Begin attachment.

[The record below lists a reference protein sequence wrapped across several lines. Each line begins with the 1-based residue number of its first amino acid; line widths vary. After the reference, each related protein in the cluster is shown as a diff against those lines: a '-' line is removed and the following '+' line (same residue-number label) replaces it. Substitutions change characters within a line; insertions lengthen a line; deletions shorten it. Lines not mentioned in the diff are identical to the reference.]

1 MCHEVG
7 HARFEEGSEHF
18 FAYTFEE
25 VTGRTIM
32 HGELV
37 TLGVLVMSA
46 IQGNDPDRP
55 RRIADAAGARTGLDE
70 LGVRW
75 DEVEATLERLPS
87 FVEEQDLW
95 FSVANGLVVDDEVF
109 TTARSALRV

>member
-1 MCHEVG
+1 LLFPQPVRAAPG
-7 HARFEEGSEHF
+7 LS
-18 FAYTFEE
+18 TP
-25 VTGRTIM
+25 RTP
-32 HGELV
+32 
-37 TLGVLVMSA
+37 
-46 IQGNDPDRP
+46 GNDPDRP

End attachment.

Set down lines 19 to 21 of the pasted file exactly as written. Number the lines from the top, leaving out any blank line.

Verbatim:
+7 LS
-18 FAYTFEE
+18 TP